Card Games for Eleven Players
This is a list of traditional card and tile games that are designed for or work well with eleven players. With such a large group, card games can become unwieldy as individual players may have to wait a long time for their turn and have only a small influence on the game. Games with simultaneous action can work, as can some games where the turn passes quickly or the players have an interest in the others' actions. Otherwise, players should consider splitting into smaller groups, each playing a separate game.
Each game is listed just once - for alternative names see the general alphabetical index. For each game the configuration of players and the type and number of cards or tiles is listed. There is an explanation of the symbols below the table.
|Card Bingo||52, 2x52||banker|
|Gnav||Cuckoo cardsCuckoo pieces||42||individual|
|K'ap Tái Shap||8x32||individual|
|Zhăo Péngyou 找朋友||3x52+4J||alliance|
- Individual. There are no teams. All players play for themselves and against the others.
- Partnership. The players are divided into fixed teams - unusual since the teams would have to be unequal in size.
- Alliance. Temporary teams (alliances) are formed during the game. Usually the teams are set by the bidding or by the location of certain cards. The teams generally change from deal to deal, so although players will need to co-operate with their partners, ultimately everyone plays for themselves.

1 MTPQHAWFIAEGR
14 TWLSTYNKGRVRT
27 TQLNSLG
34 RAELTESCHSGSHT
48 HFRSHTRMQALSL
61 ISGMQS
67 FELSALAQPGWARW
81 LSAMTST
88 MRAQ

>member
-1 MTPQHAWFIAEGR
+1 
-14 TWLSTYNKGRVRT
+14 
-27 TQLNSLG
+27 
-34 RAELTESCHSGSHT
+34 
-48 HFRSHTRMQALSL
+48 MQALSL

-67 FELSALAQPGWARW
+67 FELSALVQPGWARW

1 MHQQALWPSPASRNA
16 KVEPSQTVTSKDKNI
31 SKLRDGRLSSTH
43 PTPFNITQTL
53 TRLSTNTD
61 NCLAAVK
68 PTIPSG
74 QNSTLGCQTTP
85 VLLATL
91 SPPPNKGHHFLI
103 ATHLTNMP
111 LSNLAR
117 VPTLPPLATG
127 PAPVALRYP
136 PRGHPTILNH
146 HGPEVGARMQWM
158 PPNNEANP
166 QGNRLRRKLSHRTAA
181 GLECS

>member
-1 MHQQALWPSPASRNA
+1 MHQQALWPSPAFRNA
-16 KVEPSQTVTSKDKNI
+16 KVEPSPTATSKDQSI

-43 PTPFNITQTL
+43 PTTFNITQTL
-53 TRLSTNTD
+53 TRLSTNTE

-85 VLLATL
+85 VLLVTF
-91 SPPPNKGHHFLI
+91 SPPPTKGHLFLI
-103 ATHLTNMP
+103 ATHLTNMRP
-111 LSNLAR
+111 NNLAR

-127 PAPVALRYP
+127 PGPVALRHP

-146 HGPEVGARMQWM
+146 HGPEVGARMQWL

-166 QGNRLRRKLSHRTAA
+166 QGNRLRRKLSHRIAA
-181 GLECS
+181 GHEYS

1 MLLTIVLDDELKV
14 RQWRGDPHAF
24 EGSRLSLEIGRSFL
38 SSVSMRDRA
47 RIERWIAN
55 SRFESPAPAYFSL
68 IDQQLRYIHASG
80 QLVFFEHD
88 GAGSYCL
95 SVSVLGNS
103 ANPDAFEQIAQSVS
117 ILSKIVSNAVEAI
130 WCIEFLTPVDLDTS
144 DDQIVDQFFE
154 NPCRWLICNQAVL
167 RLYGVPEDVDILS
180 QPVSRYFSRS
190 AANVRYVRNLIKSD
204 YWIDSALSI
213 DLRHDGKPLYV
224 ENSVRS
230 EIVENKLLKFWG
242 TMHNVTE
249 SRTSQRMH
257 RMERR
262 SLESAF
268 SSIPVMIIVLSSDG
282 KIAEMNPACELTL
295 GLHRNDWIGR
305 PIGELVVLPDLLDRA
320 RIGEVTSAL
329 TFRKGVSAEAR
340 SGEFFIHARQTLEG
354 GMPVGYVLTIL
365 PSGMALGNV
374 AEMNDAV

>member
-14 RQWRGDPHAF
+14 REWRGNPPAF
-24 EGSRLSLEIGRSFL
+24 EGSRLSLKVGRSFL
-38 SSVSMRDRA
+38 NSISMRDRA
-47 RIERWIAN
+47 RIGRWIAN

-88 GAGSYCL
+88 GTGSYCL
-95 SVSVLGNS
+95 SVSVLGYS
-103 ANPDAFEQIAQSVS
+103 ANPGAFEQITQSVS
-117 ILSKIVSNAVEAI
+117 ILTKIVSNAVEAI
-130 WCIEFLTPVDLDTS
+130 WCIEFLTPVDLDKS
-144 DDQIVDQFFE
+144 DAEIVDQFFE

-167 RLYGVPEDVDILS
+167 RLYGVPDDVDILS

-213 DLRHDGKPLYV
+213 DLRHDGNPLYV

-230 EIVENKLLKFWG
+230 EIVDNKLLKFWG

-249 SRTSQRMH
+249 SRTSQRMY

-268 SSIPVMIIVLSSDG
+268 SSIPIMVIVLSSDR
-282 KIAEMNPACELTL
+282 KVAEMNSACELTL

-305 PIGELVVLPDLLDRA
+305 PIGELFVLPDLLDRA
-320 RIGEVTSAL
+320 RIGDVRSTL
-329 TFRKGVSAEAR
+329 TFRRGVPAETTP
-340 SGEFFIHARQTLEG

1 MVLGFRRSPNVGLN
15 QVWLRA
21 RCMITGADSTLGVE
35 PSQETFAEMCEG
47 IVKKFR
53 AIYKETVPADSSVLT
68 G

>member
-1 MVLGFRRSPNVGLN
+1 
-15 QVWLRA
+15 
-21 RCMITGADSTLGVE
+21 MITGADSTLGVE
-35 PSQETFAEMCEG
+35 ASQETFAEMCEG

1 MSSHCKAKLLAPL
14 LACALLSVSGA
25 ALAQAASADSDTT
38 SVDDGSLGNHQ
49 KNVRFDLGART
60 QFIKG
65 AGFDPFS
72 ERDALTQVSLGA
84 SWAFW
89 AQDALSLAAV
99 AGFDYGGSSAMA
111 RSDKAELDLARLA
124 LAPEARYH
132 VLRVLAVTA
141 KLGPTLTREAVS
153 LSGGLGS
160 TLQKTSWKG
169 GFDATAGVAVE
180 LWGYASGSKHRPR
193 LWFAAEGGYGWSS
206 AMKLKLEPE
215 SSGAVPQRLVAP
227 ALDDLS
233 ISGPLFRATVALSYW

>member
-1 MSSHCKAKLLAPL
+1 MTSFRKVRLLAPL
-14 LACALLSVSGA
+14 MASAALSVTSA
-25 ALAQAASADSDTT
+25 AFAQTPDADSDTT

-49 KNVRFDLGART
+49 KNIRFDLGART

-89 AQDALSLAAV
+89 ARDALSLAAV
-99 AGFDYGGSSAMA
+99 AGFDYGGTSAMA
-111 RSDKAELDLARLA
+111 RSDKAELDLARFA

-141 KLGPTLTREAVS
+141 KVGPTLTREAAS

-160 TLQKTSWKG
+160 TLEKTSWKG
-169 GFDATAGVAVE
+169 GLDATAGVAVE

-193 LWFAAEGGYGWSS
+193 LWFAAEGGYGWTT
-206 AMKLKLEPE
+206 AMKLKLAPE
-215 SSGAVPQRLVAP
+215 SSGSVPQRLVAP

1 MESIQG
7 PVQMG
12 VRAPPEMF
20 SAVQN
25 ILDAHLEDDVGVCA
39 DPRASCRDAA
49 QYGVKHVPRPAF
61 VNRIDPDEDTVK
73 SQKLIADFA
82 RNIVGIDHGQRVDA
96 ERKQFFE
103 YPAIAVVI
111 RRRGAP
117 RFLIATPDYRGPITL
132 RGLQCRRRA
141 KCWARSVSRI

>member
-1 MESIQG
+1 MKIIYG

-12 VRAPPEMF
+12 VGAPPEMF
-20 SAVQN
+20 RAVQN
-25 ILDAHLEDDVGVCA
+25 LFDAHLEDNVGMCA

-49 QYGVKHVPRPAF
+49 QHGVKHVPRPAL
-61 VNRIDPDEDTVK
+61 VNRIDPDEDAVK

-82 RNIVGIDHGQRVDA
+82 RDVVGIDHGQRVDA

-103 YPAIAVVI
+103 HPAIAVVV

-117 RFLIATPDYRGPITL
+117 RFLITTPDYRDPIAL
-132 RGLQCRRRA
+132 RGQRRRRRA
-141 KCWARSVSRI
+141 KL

- Sitting Out. A number in brackets  indicates players who do not take a full part in the game, but may have minor duties such as dealing the cards, fetching the beer or making the tea. Players generally take turns to sit out.
- Banker. One player is the banker, and the other players play against the banker, rather than against each other. Many casino games have this format, with a representative of the house playing as the banker. In home games, the role of banker usually passes from player to player, so that everyone has an opportunity to be the bank.
This column indicates the type of cards or tiles needed. See the equipment section of the classified index for further details of the different designs.
This column gives the number of cards in the deck, indicates where multiple decks are used, and the number of jokers. Where the game can be played with various sizes or numbers of decks, perhaps depending on the number of players, the possibilities are listed, separated by commas. For example, "2x32" means a double 32-card deck: 64 cards in all with two copies of each card. "52+2J" means a 52-card deck with two jokers. "32, 36" means the game can be played with 32 or 36 cards. "2x52+2J, 3x52+3J" means that the game can be played with two 52-card decks plus two jokers (106 cards) or three 52-card decks plus three 52-card decks plus three jokers (159 cards).
Here is a list of other traditional card and tile games that can be played by eleven players. These are games that although possible for eleven, are not particularly recommended, since they work better with some other number of players.